Many people assume if your baby is up and busy all day, they will sleep well at night – this is not always the case. The baby is usually so over tired and over stimulated, that they have difficulty settling at night.
Your Night Nanny will advise on giving structured sleeps and feeds in the day, this will make your baby more content and therefore sleep better at night.
- Do not expect your baby to sleep through the night until they are established on solids at around 6 months old or above. Their tummy is too small to go more than 4/5 hours without food, unless they do so naturally, but it is unusual. Once your baby is over 6 months old, on solids and the correct weight then one of our Night Nannies Sleep Consultants can start guiding them to sleep through the night.
- The Night Nanny will not withhold feeds from a baby who needs them but she will be able to recognise what is hunger and what is comfort and respond accordingly.
- Your Night Nannies Sleep Trainer will help you choose a suitable approach.
You may consider a number of things:
Like keeping your baby awake after 3 or 4 pm so they go down well at bedtime around 7pm.
Creating a simple and consistent bedtime routine: This helps your baby recognise the cues for sleep time.
- A short warm bath
- A light baby massage
- A simple book
- A last feed
- A song/cuddle and then into cot
Make sure your baby feeds well before bed and doesn’t fall asleep during the feed.
You can do this by:
Changing their nappy
Tickle their feet
Unwrap them and cool them down
No feed should last longer than one hour
A calm sleep environment
Make sure this is nothing stimulating in their cot like a musical mobile at night, this could distract them from sleeping.
- Make sure your baby’s room is darkened. Invest in some black out blinds, these are useful for keeping early morning rays out.
Guide your baby to self settle: Try from the start to put your baby down in his cot AWAKE, so he gets used to going to sleep on his own. Don’t get into the habit of rocking your baby to sleep – you may be there for hours!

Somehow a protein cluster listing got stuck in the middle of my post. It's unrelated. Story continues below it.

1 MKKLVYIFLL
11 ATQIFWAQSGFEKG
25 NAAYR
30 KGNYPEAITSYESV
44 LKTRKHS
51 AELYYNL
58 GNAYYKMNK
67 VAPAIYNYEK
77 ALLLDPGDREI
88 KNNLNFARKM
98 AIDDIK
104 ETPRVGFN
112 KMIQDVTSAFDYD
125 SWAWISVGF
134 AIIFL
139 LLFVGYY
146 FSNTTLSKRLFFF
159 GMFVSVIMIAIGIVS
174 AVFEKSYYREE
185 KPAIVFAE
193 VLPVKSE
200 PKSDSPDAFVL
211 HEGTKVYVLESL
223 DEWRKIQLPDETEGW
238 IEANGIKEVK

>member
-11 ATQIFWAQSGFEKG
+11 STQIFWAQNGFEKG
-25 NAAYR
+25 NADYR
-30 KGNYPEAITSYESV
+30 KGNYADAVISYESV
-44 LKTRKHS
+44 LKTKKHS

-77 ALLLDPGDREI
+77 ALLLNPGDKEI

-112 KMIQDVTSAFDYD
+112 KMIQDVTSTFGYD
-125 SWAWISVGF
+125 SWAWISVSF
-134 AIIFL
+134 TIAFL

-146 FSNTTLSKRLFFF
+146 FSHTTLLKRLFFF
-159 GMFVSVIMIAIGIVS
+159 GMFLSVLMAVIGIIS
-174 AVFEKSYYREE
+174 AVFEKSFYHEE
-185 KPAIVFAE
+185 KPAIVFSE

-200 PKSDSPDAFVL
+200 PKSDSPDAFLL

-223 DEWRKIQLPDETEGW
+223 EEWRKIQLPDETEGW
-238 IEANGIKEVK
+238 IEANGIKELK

The minute your baby cries it is tempting to rush over to the cot and pick him up. Try not to – try this:
Wait a few moments and see if he/she will settle themselves back to sleep.
If he doesn’t settle then try patting and singing to him in his cot for a few minutes.
If you cannot settle him and his crying is urgent then pick him up and comfort him but then put him back in his cot, soothe him and leave the room, even if he is crying and see if he will settle after a few minutes.
If he doesn’t go to sleep then leave him to cry for 3 or 4 minutes and then go back in and repeat the process. Pick him up, wind him and then put him in the cot and soothe him. Then leave the room or stand at the back of the room.
Then wait 4 to 5 minutes and if he is still crying – repeat the process. You can try leaving him a little longer each time but never more than 10 minutes.
The elastic band method is where you leave a baby to cry for a set length of time like 3 mins or 5 minutes and go back each time until he is sleeping.
The key is not to withhold feeds from a baby who still needs them, but to recognise what is hunger and what is comfort and respond accordingly:
If they are waking in the night for a feed they don’t need:
Instead of giving your baby milk when he wakes in the night, try cooled boiled water.
If that does not work, water down their milk e.g. 2 scoops to 6 ounces of water. The idea is to make it not so tasty so the baby will not bother to wake in the night for it and encourage him to take all the milk and solids he needs during the day.
Or you could just soothe and pat your baby back to sleep without anything. This may take a long time if the baby is used to milk.
Remember, whatever approach you use, be consistent, it is hard to break habits and may take 1 to 2 weeks.
If they are waking by early morning light then buy blackout blinds.